The results of a formal evaluation exercise incorporating questionnaires and focus group interviews, as well as anecdotal feedback received from students and staff, attested strongly to the relevance and effectiveness of the adopted approach to e-mentoring. The use of the university’s course management system (Blackboard) as a platform for the exercise proved successful as it provided participants with both text and voice-based CMC and social software tools embedded within an environment that was safe and familiar to them. More importantly, the creation of a sense of community for students when on practicum was deemed to be worthwhile and positive by all participants. The support, mentorship and sharing of ideas and experiences with peers on the issues and problems they faced created strong bonds between students, a sense belonging to a wider group and an opportunity to share critical, often humorous moments. Without these human elements, the practicum would have proven a lonely, isolating and perhaps intimidating experience for many of the participants.
In particular, the students found the sharing of voice-recorded episodes of classroom incidents while on teaching practicum to be very motivating, reassuring and supportive. The critical success factors were the ease of accessing the voice recordings, the sense of immediacy and social presence conveyed by the recordings, and the reflection on critical episodes that were exchanged. The fact that the voice-based discussion was threaded and asynchronous lent itself very well to the distribution of participants across numerous, geographically dispersed schools, and their inability to hold real-time meetings.
As novice teachers, the participants gained a sense that the reality of school teaching means that classroom management issues are commonplace yet complex, often unpredictable and unexpected, and that they need to possess the skills to deal with these issues. In addition, by sharing these experiences they also reflected deeply on their own practice and emerging competencies in an open, honest and unashamed manner, knowing that other students had also undergone difficulties. Skills in self-refection and critical self-appraisal are essential in many professions, and the authors believe that open learning environments in which CMC tools, especially those that form part of the Web 2.0 (O’Reilly, 2005a, 2005b) movement, are used to connect students, enable communication and create dialogue are essential steps in creating a learning community where these processes occur spontaneously.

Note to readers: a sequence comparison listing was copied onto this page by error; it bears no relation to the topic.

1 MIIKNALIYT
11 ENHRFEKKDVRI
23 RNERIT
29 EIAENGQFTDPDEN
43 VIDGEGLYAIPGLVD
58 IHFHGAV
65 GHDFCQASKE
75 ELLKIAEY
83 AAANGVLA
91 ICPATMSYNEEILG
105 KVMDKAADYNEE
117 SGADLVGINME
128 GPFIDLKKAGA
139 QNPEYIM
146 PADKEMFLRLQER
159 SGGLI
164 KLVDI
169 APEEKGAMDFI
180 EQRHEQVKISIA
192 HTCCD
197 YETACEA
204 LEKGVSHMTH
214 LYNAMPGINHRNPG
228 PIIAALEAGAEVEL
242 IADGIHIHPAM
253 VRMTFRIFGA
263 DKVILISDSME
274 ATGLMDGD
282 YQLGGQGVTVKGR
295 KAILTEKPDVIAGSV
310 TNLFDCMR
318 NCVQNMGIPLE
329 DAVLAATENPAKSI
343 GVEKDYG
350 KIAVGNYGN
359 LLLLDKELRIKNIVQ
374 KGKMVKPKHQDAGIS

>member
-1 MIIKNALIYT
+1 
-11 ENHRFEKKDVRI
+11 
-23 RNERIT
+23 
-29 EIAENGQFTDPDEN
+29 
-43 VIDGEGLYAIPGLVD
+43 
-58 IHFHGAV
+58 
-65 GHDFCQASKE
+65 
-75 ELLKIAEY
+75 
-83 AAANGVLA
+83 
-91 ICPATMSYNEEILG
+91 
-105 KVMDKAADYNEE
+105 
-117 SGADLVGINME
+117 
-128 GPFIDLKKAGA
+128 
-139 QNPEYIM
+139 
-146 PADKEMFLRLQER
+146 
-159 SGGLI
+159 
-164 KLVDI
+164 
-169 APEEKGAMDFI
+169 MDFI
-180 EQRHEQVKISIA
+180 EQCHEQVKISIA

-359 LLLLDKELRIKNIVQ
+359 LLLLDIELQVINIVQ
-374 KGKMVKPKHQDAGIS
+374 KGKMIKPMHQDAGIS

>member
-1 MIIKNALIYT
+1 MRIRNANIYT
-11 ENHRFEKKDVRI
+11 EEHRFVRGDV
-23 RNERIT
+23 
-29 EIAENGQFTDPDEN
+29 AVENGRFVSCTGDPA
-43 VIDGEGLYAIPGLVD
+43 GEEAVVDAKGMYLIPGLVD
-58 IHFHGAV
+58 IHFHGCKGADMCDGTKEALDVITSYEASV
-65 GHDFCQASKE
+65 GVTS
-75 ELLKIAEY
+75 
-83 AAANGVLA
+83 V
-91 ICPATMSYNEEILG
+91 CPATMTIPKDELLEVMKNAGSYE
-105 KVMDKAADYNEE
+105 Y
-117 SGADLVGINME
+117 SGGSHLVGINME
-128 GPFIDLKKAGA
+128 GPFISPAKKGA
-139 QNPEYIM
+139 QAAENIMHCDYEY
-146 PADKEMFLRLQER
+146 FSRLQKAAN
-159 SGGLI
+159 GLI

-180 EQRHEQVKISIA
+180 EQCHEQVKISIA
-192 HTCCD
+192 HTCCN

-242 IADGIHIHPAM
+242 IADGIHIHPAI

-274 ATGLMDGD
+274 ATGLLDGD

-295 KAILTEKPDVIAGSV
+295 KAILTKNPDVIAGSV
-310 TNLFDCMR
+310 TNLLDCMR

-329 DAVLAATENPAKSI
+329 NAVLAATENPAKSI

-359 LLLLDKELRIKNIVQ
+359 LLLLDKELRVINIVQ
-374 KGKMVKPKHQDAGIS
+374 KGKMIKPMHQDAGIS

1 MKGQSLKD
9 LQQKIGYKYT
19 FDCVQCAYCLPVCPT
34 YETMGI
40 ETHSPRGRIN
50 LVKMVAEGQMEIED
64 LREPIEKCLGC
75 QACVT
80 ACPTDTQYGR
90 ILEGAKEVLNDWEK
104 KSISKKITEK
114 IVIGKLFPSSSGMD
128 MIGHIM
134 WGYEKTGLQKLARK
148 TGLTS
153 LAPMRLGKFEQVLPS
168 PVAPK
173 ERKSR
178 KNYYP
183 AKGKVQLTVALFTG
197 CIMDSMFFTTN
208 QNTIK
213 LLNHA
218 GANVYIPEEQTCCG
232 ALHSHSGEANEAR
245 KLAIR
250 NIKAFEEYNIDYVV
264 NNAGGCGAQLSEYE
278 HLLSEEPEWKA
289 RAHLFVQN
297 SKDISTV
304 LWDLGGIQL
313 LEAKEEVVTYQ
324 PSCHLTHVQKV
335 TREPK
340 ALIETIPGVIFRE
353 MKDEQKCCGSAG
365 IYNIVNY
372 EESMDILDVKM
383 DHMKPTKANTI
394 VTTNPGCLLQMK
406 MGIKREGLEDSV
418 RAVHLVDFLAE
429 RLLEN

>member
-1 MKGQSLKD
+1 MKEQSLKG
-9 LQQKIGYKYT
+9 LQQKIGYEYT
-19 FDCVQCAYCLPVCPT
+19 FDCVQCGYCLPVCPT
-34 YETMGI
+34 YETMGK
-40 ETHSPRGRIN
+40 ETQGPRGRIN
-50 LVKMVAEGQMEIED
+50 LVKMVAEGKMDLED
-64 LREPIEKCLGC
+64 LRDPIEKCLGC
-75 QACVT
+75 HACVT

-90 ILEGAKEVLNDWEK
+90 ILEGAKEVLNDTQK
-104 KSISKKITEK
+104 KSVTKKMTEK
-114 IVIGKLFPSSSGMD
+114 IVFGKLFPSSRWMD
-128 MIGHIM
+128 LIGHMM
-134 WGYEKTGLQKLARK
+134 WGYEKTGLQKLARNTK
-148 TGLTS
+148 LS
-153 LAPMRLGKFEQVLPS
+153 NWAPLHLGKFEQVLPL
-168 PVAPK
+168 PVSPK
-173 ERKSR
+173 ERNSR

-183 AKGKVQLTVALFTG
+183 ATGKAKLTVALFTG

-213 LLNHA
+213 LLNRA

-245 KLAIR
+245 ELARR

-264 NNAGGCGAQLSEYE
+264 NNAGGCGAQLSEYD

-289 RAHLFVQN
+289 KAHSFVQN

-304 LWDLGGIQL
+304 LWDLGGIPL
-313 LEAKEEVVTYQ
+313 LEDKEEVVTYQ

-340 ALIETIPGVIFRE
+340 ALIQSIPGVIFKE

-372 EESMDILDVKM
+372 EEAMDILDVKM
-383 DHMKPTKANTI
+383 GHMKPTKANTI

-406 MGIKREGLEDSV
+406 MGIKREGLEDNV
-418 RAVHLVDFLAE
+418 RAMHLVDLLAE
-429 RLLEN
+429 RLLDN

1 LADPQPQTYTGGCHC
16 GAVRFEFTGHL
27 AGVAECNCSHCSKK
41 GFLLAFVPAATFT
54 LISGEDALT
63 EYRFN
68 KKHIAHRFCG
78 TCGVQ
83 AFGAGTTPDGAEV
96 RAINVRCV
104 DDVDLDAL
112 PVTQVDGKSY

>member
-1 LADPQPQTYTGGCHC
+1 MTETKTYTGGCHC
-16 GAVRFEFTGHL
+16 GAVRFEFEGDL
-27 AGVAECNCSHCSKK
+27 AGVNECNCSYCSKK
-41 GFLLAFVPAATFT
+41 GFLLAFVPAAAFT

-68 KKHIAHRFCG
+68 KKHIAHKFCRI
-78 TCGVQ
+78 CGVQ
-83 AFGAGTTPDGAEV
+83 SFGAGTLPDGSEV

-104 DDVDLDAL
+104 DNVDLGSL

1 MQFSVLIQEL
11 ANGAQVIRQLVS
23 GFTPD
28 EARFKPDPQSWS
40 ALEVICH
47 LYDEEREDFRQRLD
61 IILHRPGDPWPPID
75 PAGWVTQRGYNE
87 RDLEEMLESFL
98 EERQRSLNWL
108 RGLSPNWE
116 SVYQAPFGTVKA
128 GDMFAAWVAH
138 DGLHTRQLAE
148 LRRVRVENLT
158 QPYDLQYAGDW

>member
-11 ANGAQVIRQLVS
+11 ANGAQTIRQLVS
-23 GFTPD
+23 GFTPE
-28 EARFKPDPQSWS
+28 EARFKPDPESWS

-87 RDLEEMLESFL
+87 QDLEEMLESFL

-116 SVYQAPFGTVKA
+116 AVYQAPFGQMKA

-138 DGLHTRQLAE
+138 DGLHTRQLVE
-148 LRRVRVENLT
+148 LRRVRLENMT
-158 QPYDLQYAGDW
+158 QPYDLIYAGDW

Allen, T. D., Russell, J. A., & Maetzke, S. (1997). Formal peer mentoring: Factors related to protégés’ satisfaction and willingness to mentor others. Group & Organization Management, 22(4), 488-507.
Colvin, J. (2007). Peer tutoring and social dynamics in higher education. Mentoring & Tutoring, 15(2), 165-181.
Lave, J. & Wenger, E. (1991). Situated learning: Legitimate peripheral participation. Cambridge, UK: Cambridge University Press.
O’Reilly, T. (2005a). Web 2.0: compact definition? Retrieved from http://radar.oreilly.com/archives/2005/10/web_20_compact_definition.html
O’Reilly, T. (2005b). What is Web 2.0: design patterns and business models for the next generation of software. Retrieved from http://www.oreillynet.com/pub/a/oreilly/tim/news/2005/09/30/what-is-web-20.html
Terrion, J. L., & Leonard, D. (2007). A taxonomy of the characteristics of student peer mentors in higher education: Findings from a literature review. Mentoring & Tutoring, 15(2), 149-164.
Topping, K.J. (2005). Trends in peer learning. Educational Psychology, 25(6), 631-645.
Wenger, E. (1998). Communities of practice. Cambridge, UK: Cambridge University Press.